[Reply]

  4. I have loaned money to my sister who is two years younger than me. She pays back about $20-$30 a month because she has an automatic payment for her cell phone (on my account) every month. Whatever extra left over goes to the balance she owes me. I think your keeping track with Mr. Money was a good idea because it gave you both a chance to communicate about money, and for him to show you that he could be accountable for the money he owed. I’m glad it wasn’t too huge an amount!

    [Reply]

    Mrs Money Reply:

    I used to have my brother on my cell phone plan too. That was a pain because I was in CO and he was in MI. I’d feel more comfortable lending family money. I’m glad my scenario worked out too!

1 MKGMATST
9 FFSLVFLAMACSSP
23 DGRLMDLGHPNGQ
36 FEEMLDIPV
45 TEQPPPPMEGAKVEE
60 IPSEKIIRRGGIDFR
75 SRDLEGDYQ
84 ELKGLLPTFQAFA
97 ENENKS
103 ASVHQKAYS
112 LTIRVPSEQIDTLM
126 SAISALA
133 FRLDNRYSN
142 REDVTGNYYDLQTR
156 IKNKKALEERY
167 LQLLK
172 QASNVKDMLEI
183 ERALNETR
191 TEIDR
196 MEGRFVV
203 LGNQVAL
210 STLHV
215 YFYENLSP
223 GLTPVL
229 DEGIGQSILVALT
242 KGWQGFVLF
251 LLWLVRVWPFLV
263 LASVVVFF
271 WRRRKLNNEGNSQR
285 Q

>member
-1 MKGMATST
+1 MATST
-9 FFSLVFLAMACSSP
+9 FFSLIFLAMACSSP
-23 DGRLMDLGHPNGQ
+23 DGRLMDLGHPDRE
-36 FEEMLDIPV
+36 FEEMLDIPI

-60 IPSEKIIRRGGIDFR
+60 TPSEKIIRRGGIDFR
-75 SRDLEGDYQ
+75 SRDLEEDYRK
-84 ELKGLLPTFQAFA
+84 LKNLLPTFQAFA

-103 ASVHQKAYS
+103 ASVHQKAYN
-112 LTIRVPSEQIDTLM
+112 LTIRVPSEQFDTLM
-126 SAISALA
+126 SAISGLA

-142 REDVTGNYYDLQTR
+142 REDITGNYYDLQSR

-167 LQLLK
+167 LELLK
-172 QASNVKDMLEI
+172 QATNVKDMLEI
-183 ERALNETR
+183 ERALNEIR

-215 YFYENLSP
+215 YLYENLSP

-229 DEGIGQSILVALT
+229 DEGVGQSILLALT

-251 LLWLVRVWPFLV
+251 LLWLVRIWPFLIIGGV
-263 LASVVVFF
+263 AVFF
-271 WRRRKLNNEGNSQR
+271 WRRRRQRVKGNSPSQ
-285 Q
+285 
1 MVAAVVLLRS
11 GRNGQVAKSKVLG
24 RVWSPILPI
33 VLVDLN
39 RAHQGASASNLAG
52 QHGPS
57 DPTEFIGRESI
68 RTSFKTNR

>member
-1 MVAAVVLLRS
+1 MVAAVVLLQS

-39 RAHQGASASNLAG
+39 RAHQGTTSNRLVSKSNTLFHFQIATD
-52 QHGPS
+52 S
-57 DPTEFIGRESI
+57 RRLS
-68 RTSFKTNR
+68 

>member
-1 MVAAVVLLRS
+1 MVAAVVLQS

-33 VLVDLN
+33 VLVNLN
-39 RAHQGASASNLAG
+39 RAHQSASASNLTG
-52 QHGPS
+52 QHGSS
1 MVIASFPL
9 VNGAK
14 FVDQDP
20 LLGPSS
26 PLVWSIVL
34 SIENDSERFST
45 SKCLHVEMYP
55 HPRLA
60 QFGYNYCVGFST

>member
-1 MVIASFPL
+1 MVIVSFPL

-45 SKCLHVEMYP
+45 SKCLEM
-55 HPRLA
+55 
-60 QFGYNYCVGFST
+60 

[Reply]

  5. H Lee D says:

    I haven’t loaned money, but I’ve also never been asked. I was, however, offered a loan of about $7K from a friend which I most certainly repaid in little bits and pieces over time. I was eternally grateful (he totally saved my butt).

    [Reply]

    Mrs Money Reply:

    If I had a friend that was in dire straits I would do it. Well, I guess depending on the amount. :)

    [Reply]

  6. It’s Nice to finally see a site where the blogger knows what they are talking just about.

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  7. Robert has it right. You can make a “loan” to friends, but just don’t expect to get repaid. Friendship should be worth more than a few bucks. :)